- The thought of fear goes straight to the amygdala but slowly the information travels to the frontal cortex where danger is recognized

- Once the cortex realizes there’s no danger, it sends the message back to the amygdala remaining the fear response

- In PDSD the cortex is held hostage by a damaged amygdala and thinking and reason is taken over by emotion and panic

- In a moment of terror the amygdala sets off a bunch of reactions and they awake the nerve impulses and travel down the brain stem which triggers the release of adrenaline in the body sending stress neurons into the brain

- After panic the tragedy is set deeper and deeper in the neural circuitry

- People with PDSD have an overly sensitive amygdala making even just a small sound can cause someone to feel threatened and fearful, this makes them relieve the tragedy

What do experts say?
- Expert says- “Emotion is part of the mechanisms that allow us to stay alive”

- Expert, Antonio R. Damasia, University of Lowa says- “By having a feeling of emotion you have a possibility of taking into account what happened in using that for the proper planning of future actions”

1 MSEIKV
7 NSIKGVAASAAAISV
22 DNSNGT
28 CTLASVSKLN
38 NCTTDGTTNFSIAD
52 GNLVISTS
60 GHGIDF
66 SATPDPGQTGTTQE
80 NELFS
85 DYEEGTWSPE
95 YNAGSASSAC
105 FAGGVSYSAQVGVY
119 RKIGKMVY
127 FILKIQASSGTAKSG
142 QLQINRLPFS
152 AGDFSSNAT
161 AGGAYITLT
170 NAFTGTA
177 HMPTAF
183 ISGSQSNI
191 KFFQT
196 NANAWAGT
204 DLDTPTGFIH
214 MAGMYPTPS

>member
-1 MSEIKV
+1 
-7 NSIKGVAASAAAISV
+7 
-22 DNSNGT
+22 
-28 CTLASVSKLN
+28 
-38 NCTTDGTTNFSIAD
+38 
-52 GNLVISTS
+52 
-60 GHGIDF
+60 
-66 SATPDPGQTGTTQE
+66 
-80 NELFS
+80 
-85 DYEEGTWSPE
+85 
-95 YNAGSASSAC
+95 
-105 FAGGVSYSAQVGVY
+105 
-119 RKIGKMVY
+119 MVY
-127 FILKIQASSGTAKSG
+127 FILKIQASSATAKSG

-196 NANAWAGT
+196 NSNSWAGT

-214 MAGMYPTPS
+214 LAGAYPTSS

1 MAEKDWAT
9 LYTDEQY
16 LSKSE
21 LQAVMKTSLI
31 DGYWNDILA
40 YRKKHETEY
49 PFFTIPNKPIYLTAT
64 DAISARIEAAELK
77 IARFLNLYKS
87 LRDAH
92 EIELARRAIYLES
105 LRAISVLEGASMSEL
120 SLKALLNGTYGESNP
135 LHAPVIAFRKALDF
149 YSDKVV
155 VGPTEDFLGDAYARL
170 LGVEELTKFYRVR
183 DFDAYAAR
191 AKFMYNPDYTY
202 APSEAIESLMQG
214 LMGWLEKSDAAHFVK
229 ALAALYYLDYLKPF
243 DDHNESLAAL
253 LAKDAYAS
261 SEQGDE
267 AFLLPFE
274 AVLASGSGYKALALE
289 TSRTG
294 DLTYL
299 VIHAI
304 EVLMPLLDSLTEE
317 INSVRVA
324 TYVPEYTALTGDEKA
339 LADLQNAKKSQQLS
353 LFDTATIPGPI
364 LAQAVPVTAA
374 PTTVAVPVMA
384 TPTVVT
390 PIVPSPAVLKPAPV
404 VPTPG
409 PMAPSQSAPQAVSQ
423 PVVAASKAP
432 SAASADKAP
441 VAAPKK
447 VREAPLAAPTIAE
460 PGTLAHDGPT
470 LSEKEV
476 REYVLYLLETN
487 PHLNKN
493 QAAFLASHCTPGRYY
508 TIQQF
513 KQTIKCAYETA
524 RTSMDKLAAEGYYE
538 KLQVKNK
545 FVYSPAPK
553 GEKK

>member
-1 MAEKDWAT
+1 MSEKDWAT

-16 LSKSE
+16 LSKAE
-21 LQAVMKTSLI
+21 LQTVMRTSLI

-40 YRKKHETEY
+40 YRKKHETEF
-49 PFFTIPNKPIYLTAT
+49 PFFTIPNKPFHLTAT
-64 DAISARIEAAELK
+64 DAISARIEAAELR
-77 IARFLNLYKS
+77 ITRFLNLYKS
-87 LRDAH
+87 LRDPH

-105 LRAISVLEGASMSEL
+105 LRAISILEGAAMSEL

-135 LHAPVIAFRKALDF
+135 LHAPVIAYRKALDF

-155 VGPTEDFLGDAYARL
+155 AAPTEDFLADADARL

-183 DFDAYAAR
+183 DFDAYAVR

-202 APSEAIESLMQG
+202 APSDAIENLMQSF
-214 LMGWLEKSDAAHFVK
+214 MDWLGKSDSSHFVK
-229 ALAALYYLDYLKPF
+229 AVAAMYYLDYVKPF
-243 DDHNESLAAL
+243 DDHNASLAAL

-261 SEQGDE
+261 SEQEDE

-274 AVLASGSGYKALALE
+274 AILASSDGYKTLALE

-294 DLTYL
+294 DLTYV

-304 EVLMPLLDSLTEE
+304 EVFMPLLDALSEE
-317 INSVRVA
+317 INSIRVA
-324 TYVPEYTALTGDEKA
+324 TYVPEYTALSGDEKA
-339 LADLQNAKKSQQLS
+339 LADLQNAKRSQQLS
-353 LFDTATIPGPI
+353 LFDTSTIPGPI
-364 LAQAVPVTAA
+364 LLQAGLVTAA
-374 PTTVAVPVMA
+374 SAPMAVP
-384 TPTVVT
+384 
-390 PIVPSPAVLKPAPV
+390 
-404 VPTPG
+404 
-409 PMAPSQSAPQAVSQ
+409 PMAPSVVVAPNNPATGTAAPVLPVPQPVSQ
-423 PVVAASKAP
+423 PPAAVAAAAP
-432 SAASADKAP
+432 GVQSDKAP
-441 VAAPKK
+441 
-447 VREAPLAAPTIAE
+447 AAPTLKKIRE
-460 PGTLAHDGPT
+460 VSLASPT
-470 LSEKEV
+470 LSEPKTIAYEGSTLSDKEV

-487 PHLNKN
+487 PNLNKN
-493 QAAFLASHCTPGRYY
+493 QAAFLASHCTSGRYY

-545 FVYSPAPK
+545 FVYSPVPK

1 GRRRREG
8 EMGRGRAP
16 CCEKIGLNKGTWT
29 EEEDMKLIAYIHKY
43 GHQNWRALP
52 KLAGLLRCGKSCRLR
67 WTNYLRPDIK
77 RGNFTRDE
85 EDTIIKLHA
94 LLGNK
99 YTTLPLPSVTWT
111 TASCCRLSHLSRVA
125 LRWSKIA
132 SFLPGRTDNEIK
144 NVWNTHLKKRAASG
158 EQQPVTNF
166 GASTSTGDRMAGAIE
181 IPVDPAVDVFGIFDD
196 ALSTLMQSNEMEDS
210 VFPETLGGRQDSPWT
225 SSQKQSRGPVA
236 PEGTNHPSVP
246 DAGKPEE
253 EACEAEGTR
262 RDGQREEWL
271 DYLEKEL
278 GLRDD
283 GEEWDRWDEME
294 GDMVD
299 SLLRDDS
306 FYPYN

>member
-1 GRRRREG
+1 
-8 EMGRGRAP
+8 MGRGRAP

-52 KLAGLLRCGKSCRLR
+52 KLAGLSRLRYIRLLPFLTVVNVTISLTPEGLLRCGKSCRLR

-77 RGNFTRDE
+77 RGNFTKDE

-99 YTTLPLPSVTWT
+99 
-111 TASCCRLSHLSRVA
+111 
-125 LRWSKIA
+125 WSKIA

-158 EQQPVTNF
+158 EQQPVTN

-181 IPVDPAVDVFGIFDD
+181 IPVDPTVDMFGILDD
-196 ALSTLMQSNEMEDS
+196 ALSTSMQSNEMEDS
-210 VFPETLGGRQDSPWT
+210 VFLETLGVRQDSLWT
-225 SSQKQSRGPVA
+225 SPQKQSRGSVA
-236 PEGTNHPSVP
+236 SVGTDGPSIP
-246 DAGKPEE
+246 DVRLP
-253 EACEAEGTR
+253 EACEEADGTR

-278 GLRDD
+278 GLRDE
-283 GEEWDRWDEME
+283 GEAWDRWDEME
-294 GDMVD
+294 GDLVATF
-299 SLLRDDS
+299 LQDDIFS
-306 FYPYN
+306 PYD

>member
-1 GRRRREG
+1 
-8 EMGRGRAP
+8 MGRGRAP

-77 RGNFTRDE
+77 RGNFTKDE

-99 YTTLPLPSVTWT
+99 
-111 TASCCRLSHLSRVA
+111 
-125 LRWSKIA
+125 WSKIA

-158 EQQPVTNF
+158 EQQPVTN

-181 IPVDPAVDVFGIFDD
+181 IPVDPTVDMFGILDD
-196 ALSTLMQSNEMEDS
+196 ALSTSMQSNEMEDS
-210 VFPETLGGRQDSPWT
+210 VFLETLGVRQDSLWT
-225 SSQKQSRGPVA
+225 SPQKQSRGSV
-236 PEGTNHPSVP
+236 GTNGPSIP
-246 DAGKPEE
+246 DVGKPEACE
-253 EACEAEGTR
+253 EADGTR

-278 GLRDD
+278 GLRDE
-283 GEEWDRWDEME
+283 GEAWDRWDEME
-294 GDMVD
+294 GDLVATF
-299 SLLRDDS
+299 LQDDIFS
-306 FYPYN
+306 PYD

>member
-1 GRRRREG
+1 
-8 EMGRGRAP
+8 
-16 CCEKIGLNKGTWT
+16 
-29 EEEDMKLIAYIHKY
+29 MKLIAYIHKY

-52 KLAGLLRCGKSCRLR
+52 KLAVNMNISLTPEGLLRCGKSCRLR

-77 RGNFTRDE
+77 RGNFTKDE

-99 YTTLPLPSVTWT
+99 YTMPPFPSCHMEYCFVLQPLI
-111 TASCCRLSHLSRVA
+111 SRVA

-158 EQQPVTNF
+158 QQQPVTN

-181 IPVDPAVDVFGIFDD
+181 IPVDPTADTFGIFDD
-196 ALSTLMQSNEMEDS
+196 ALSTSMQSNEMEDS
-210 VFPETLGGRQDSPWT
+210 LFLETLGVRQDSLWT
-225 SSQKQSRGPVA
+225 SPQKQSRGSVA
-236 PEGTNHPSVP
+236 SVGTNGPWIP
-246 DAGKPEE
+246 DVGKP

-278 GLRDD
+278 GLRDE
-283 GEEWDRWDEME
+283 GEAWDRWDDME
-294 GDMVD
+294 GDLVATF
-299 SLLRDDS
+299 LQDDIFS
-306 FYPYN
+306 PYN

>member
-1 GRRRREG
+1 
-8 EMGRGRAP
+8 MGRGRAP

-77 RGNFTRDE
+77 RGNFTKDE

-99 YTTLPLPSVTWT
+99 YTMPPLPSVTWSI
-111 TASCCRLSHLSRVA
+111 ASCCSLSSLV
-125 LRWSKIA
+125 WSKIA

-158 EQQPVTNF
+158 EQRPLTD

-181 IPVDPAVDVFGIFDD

- Expert, Richard Davidson, University of Wisconsin, Madison says- “Anger, for example is a constellation of brain responses in which helps our ability to remove obstacles”

- Expert, Joseph LeDoux, New York University says- “The amygdala sends outputs to the body so that the muscles begin to tense, hormones are realized, blood pressure goes up and all of these are a part of the protective response of the body”.

How is the brain changing and developing?
- It is discovered that even into old age the brain continues with new neurons through the process of dividing stem cells

- When we learn something new, neurons of the hippocampus form strong connections by sending electrochemical messages
across the tiny gaps between them called kinases

- For decades neuroscientists believe that neurons in a fully developed brain never really reproduces themselves and can never be replaced

- For a memory to take place the neurons must form electrical and chemical links that connect them through a stable circuit

How do experiences effect the brain?
- Parkinson Disease:
- Thousands of neurons are slowly dying and making movement slowly limited

- Alzheimer Disease:
- With age the disease Alzheimer’s can be developed

- Alzheimer leads to the death of billions of neurons which causes problems with memory, thinking and bahaviour